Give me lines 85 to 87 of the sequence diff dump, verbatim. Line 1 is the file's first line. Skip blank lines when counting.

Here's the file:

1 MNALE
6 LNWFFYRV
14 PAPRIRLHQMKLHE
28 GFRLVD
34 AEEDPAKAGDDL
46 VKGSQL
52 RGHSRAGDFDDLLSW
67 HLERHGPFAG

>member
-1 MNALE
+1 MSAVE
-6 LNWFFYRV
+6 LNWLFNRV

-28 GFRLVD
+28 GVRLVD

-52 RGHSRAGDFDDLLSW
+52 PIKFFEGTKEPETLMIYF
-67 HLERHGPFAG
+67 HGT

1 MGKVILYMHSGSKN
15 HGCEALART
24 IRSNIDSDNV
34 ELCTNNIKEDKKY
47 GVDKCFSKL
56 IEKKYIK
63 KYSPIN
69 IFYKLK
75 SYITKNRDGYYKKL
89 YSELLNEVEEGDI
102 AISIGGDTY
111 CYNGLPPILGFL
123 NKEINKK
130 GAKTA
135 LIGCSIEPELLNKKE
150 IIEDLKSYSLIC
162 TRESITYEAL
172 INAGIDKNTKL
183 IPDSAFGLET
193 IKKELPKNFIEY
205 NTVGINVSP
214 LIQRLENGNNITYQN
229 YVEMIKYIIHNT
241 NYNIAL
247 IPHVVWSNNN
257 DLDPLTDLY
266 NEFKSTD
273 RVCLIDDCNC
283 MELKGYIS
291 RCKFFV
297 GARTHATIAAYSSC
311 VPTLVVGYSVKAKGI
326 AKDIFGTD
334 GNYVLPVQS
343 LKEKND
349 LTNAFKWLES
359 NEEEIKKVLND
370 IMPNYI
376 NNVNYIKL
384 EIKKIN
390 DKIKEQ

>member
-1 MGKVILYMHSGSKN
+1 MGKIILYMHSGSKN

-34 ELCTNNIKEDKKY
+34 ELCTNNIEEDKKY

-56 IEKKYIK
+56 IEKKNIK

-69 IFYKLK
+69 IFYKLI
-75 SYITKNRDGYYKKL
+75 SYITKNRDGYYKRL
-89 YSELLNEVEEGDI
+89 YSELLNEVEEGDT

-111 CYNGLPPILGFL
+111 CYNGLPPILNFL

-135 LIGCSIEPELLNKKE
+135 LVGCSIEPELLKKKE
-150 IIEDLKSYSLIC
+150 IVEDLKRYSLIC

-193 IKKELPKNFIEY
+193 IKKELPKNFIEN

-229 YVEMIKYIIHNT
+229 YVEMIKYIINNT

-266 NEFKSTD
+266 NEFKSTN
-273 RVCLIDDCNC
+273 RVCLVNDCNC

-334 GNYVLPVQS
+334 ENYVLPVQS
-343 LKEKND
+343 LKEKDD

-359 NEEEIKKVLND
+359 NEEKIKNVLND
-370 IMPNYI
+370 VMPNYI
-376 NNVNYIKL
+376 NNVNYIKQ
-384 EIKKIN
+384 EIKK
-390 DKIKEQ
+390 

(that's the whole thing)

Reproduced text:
+266 NEFKSTN
-273 RVCLIDDCNC
+273 RVCLVNDCNC